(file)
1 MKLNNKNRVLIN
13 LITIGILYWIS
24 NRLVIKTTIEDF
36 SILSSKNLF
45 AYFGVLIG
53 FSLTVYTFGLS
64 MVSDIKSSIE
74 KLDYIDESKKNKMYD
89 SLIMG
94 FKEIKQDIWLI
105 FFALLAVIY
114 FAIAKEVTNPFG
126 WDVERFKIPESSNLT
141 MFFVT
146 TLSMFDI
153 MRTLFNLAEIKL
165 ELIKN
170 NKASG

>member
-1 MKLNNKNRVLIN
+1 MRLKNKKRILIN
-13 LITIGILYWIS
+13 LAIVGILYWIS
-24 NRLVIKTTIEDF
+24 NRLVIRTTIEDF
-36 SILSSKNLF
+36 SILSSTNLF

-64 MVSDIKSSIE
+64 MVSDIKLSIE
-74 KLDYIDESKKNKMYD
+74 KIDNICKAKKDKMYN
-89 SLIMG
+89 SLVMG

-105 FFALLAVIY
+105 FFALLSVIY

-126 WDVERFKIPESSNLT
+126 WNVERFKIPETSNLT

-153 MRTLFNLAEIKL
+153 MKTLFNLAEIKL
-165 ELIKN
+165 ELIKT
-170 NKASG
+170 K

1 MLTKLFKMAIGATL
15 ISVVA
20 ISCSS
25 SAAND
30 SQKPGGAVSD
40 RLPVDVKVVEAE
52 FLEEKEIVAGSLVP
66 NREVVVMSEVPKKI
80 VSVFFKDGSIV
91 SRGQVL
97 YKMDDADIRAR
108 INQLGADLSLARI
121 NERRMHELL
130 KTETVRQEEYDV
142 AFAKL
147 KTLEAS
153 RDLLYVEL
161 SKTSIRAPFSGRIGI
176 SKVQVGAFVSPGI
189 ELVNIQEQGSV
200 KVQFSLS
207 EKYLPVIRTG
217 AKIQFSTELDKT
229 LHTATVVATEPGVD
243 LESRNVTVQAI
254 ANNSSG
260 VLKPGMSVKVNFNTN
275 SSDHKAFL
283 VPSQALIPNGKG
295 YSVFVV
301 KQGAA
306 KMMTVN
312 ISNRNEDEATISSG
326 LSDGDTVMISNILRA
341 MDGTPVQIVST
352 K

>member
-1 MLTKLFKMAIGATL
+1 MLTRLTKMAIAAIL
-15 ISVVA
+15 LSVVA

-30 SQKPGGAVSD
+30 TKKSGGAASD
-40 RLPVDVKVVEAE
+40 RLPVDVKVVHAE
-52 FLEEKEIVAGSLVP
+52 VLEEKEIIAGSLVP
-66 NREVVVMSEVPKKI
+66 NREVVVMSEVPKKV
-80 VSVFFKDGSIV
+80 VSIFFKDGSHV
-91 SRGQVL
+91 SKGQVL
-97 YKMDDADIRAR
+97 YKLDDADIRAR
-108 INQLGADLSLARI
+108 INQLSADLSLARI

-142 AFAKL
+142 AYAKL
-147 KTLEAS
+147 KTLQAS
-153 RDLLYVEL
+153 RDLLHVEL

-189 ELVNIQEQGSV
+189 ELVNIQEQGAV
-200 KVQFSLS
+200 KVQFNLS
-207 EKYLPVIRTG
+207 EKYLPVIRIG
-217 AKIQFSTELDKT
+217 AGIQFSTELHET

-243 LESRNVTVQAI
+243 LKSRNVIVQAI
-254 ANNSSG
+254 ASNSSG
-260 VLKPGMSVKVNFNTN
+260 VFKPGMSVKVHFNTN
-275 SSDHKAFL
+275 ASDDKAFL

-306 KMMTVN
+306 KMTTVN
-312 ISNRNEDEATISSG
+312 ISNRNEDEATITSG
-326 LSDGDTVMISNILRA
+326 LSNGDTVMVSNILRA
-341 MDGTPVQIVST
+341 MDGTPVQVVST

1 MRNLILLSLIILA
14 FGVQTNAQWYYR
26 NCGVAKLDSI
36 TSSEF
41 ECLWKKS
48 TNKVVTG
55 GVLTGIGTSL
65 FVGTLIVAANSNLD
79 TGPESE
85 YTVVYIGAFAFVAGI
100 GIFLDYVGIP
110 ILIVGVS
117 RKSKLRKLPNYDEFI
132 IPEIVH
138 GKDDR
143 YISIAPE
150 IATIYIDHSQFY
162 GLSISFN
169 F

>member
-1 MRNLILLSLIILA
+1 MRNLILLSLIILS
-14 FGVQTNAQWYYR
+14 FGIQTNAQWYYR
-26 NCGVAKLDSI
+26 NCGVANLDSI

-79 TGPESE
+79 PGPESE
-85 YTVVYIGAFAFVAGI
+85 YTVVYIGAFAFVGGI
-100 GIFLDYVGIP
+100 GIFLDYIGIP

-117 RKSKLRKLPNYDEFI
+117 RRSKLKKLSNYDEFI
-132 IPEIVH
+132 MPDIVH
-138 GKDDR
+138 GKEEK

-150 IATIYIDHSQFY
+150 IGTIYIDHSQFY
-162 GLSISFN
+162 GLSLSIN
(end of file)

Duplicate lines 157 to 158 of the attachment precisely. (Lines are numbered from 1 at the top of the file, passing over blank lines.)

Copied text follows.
-79 TGPESE
+79 PGPESE